Group cites Saudi ´hate´ tracts (WASHINGTON TIMES) By Katherine Clad 01/29/05)
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The government of Saudi Arabia is spreading "hate propaganda" in
religious tracts sent to mosques throughout America, telling Muslims
to hate Christians and Jews and to kill any Muslim who converts to
another religion, a leading human rights group charged yesterday.
Saudi government literature collected during the past year from
American mosques also tells Muslims living in the United States
to "behave as if on a mission behind enemy lines," says an 89-page
report released by the Human Rights Group Freedom House.
The report, titled: "Saudi Publications on Hate Ideology Fill
American Mosques," is based on a yearlong study of more than 200
original documents, all published and disseminated by the government
of Saudi Arabia.
"When a government agitates hatred and intolerance, when it counsels
people in an authoritative voice to kill other people, that´s a human
rights violation. That´s not protected by First Amendment or free
speech," said Nina Shea, director of the Freedom House´s Center for
Religious Freedom and the editor of the report.
Abdulmohsen Alyas, a spokesman for the Saudi Embassy in Washington,
said he had not seen the Freedom House report.
When told of the report´s contents, Mr. Alyas said, "Saudi Arabia
recognizes that extremism is part of a worldwide problem that all
nations must work on diligently to bring to an end.
"Saudi Arabia condemns extremism or hateful expression among people
anywhere in the world."
Freedom House, which was founded by Eleanor Roosevelt, is one of the
oldest human rights groups in the United States. It is headed by
James Woolsey, who was director of the CIA during the Clinton
The organization examined literature available in more than a dozen
mosques and Islamic centers in Los Angeles, Dallas, Oakland, Calif.,
Houston, Chicago, New York and Washington, including the Institute of
Islamic and Arabic Sciences in Fairfax.
It collected more than 200 books, brochures and other publications,
about 90 percent written in Arabic with some publications in English
and others in languages such as Urdu, the national language of
The texts promote the views of the extremist Wahhabi sect of Islam,
the official religion of Saudi Arabia and the primary source of
teachings espoused by Osama bin Laden and his followers.
Mrs. Shea said that the mosques themselves were not scrutinized in
the report, only the actions of the Saudi government.
In most instances, the report said, involvement by the Saudi
government was immediately evident from the seal or name of a
government department emblazoned on the cover of the literature.
Materials examined were easily identifiable as originating from the
Saudi Embassy in Washington, the Education Ministry, the Saudi air
force and other branches of the Saudi government.
The literature contained statements from Saudi religious figures
appointed to government positions, and it was disseminated through
mosques with known associations with the Saudi royal family, the
These documents advised Muslims in the United States on how to snub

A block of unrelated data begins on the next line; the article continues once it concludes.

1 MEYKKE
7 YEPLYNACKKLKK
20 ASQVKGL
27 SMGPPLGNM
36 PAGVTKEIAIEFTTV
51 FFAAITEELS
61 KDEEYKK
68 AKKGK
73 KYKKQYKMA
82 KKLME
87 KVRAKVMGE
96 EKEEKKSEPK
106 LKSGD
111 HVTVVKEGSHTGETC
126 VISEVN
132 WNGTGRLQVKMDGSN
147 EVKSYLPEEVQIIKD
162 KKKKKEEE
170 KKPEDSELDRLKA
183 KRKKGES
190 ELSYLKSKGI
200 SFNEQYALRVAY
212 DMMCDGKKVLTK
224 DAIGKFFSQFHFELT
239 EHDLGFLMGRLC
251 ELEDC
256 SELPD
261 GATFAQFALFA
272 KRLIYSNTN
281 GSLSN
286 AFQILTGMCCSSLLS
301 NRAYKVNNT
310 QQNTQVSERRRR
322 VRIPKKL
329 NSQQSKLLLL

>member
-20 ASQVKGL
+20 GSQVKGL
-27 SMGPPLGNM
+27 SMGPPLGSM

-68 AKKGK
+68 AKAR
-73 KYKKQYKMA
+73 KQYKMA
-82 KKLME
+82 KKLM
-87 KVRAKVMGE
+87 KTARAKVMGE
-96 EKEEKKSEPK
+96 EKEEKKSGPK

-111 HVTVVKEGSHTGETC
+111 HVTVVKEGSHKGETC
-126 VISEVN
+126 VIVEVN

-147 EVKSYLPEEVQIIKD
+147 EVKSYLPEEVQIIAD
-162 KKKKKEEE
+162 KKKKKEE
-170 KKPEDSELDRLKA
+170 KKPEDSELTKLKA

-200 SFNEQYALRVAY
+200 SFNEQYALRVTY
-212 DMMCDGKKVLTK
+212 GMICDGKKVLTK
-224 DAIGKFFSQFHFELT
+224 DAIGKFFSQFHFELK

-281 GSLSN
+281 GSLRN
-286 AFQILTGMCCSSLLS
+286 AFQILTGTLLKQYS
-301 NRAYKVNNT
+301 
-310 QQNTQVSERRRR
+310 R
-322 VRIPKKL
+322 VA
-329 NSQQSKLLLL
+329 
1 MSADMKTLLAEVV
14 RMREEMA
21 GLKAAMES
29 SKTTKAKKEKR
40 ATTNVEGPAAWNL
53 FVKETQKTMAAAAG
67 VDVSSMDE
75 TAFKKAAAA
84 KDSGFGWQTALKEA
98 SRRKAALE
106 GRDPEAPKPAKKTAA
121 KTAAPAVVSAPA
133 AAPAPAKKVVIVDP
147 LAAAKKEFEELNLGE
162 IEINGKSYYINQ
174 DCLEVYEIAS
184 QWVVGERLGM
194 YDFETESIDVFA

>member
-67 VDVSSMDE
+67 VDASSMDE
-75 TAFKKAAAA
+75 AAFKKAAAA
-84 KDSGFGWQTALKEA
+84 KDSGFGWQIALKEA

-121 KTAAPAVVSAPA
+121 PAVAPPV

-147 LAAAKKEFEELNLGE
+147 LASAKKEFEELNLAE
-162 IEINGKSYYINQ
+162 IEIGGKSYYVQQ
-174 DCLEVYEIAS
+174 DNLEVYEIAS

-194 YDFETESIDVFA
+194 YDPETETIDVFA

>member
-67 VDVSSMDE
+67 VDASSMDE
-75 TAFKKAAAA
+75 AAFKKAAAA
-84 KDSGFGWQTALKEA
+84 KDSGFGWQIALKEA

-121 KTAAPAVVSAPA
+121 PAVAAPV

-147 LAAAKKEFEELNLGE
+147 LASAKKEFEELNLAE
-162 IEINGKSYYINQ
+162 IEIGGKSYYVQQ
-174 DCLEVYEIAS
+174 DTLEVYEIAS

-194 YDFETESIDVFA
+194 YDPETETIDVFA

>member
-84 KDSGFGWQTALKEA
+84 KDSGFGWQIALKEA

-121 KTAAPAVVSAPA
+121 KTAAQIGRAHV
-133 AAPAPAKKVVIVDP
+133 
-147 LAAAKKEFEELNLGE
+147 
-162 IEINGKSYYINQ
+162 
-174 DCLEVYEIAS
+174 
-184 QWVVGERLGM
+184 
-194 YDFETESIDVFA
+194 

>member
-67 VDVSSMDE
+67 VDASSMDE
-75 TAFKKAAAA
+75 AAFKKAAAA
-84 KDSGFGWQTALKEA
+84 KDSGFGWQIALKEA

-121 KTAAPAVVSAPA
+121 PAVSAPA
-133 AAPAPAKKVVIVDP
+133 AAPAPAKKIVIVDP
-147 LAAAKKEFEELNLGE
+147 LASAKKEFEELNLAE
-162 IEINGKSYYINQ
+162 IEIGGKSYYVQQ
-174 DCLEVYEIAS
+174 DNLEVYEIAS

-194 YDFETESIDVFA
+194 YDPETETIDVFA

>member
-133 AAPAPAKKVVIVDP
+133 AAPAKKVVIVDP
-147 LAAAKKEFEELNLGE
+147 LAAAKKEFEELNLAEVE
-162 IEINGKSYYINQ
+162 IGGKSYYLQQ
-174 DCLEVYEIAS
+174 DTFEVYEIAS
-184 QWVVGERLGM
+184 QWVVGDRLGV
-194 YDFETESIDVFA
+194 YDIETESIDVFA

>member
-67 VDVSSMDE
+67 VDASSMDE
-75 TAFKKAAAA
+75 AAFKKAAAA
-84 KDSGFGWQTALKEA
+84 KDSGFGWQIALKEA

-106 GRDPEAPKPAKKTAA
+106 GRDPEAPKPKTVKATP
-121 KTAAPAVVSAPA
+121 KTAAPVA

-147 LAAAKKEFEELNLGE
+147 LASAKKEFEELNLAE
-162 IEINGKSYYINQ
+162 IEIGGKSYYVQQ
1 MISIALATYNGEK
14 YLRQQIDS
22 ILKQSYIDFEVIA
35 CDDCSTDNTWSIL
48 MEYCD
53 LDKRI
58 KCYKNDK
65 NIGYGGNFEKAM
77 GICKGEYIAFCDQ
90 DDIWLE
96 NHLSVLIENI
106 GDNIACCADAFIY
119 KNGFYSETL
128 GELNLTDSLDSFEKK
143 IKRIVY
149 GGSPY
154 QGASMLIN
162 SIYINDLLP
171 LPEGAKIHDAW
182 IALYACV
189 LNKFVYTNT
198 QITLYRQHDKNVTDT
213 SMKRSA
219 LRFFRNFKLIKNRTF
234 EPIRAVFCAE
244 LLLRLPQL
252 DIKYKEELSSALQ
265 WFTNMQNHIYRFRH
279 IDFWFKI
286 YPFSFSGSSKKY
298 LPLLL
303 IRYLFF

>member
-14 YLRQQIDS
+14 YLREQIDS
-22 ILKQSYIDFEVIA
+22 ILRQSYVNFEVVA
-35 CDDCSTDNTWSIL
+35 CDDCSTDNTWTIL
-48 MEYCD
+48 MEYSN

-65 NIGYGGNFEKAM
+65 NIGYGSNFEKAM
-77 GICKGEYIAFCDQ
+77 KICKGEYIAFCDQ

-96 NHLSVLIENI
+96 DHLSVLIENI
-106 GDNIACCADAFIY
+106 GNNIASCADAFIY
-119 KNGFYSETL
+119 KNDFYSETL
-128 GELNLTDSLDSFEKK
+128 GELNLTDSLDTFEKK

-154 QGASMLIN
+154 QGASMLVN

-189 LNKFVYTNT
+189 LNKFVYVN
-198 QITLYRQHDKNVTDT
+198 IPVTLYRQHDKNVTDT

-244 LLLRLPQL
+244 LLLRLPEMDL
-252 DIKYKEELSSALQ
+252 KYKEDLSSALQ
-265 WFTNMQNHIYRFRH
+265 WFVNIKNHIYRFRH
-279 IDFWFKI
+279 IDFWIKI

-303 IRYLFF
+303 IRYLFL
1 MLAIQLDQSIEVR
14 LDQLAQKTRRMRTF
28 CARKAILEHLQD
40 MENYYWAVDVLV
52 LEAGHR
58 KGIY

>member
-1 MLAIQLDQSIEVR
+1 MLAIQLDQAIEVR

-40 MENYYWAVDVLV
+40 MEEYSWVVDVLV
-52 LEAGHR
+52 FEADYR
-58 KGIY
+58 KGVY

Jews and Christians, for example by refusing to greet them and
congratulate them on religious holidays.
In addition to demonizing "nonbelievers," documents call Muslims who
practice a moderate interpretation of Islam and embrace tolerance
traitors deserving of punishment, even death.
Says one document: "Those who reside in the land of unbelief out of
their own choice and desire to be with the people of that land,
accepting the way they are regarding their faith, or giving
compliments to them, or pleasing them by pointing out something wrong
with the Muslims, they become unbelievers and enemies to Allah and
One particularly chilling tract urges Muslims to kill any Muslims who
convert to another religion.
It says of Muslims who accept Judaism or Christianity: "If you do not
repent, you are an apostate and you should be killed because you have
denied the Koran."
This tract, published by the Saudi Ministry of Religious Affairs and
written in Urdu, was collected at the King Fahd Mosque in Los Angeles
and it quotes Sheik Bin Uthaimin as preaching this policy.
Tajuddin Shuaid, director of the King Fahd Mosque, said by telephone
that his organization does not seek to promote Wahhabi Islam.
"Absolutely not," he replied, "the center is open to Muslims of all
faiths ... without tolerance, Islam cannot survive."
He said he did not know of the existence of texts in the mosque´s
library such as the one quoted in the report.
Saudi Arabia, which initially refused to concede that 15 of 19
September 11 hijackers were Saudi citizens, has gradually come to
recognize that militant Islam is a threat to the survival of its own
After a period of denial following the suicide attacks on the United
States, the kingdom provided belated cooperation with the United
States in the war on terrorism, especially after militant Islamists
began bombing Saudi cities and attacking foreign oil workers.
But the underlying Wahhabi teachings that give legitimacy to the
Saudi royal family remain largely unchallenged in the desert kingdom
and the outside world.
In the United States, Mrs. Shea said, Saudi hate ideology has been
able to escape notice because of America´s "innate respect for other
"Americans aren´t comfortable attacking or criticizing other people´s
religion," she said. "But this isn´t religious dogma as much as it is
In a way, Mrs. Shea said, the Saudis "have worked out an arrangement
that exports the conflict within their own society. ... They reflect
the wrath of their own radicals by propagating some of the most
extreme doctrines around the world." (Copyright 2005 News World
Communications, Inc. 01/29/05)
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